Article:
Buffalo – Emma Beier

           

FullSizeRender-9FullSizeRender-10FullSizeRender-2FullSizeRender

         During Project Week, I participated in Fighting For Our Lives: Surviving a Modern Day Plague. In my group, we examined the AIDS epidemic through the perspective of doctors and survivors. As part of our study, we visited the Art AIDS America exhibition, which consisted of pieces surrounding HIV. During our tour, we saw multiple works that illustrated buffalo. When asked about these pieces, our tour guide told us that artists use buffalo as a symbol for AIDS victims. He explained that similar to buffalo, who were hunted to near extinction in the 1800s without protection, AIDS patients during the epidemic were left to die with little support from the government. When I heard this, I was really moved. I felt that the symbolism made a powerful statement. Around this time, our class started the 100 Project. After visiting the exhibit, I decided to create a buffalo head with hospital wristbands attached as the hair to further the relationship between the AIDS epidemic and my piece.

           After watching YouTube videos, I began shaping pieces of newspaper to create the general form of the buffalo’s head. First, I folded a stack of papers into a diamond to create the bust of the buffalo. From there, I crushed newspapers into a large oval that would serve as the upper and middle third of the animal’s face. I then attached the oval to the middle of the diamond. Next, I rolled a stack of newspaper into the shape of the buffalo’s nose and mouth and secured the papers to the oval. Once doing so, I added crumpled balls of newspaper around the oval to make the buffalo appear larger. From there, I coated the head with a few rolls of wet plaster gauze to secure the newspaper into place and develop a smoother surface. I then folded two pieces of tin foil into the shape of horns and attached them using wet plaster gauze. The horns were the most difficult feature to create and required many alterations and much attention. Next, Ms. Kerrigan and I added detail to the buffalo’s face using plaster, enlarging the forehead and nose, as well as developing the eye sockets, nostrils, and lips. After letting the plaster dry overnight, I began trimming the hospital wristbands and attaching them under the buffalo’s nose and mouth with hot glue. I then glued scraps of the wristbands I cut around the horns to create a simple and smooth appearance. From there, I assembled the wristbands and attached them with hot glue to the back of the buffalo’s neck and head with the identification label facing out. Next, I created a crimped pattern along a few wristbands and glued them to the nose. Additionally, I trimmed some of the identification tags into smaller pieces and glued them around the nostrils and mouth of the buffalo. Lastly, to finish the project, I curled wristbands into small circles and secured them to the forehead.When determining how to use the identification bands, I always referred to an image of a real buffalo, with the hope of accurately recreating the texture of the buffalo’s hair.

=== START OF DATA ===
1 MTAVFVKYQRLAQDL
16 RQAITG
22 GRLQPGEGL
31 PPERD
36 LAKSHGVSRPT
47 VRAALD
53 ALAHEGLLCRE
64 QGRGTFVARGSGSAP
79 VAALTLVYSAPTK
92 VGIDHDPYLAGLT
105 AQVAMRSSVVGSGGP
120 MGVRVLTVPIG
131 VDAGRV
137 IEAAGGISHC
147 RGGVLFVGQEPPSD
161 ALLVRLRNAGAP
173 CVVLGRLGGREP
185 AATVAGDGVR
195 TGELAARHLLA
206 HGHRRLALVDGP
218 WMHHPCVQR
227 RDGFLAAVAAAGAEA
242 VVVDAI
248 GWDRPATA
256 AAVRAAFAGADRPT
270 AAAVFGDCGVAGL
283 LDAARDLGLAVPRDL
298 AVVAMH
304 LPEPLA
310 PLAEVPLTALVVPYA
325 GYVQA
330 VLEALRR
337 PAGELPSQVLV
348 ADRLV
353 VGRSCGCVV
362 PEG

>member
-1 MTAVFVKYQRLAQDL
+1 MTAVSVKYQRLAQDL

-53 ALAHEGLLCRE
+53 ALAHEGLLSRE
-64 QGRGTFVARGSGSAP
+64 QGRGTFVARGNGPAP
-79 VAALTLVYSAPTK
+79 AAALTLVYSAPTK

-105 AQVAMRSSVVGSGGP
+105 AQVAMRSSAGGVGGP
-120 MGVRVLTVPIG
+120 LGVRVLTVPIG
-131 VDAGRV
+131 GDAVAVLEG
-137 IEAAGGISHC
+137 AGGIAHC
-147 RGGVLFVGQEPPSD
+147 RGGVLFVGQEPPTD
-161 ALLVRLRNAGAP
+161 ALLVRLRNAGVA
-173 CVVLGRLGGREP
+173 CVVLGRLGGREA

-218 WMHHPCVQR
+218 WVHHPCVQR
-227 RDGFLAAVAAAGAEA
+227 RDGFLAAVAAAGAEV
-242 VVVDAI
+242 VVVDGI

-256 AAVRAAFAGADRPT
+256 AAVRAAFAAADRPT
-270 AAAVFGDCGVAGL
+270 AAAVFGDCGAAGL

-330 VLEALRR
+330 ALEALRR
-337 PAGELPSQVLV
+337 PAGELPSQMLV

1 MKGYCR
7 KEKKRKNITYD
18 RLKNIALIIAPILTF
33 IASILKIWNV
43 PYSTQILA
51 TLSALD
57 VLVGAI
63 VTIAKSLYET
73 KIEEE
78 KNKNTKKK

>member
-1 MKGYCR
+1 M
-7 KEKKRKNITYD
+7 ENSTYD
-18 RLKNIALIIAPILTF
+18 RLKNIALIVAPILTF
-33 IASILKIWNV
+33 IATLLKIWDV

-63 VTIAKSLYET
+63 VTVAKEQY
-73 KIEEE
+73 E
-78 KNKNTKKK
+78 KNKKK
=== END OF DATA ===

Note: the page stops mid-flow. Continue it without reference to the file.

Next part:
Although I have found all of our projects challenging, I have always chosen to create pieces that were within my comfort level. However, I felt so strongly about my inspiration for the 100 Project, that I decided to take a risk and push myself. While I built the buffalo head, I encountered many obstacles when materials were not working as I had hoped. Despite these challenges and with the help of Ms. Kerrigan, I ultimately created a sculpture that I was proud of. Through this project, I came to realize that pushing myself is not something I should be afraid of but is something I should be excited to do. In the future, I hope to continue to try projects that force me to put in the extra effort and overcome challenges. #Project Week #Buffalo #Wristbands #100 Project #Plaster Sculpture

Leave a Reply

Fill in your details below or click an icon to log in:

WordPress.com Logo

You are commenting using your WordPress.com account. Log Out / Change )

Twitter picture

You are commenting using your Twitter account. Log Out / Change )

Facebook photo

You are commenting using your Facebook account. Log Out / Change )

Google+ photo

You are commenting using your Google+ account. Log Out / Change )

Connecting to %s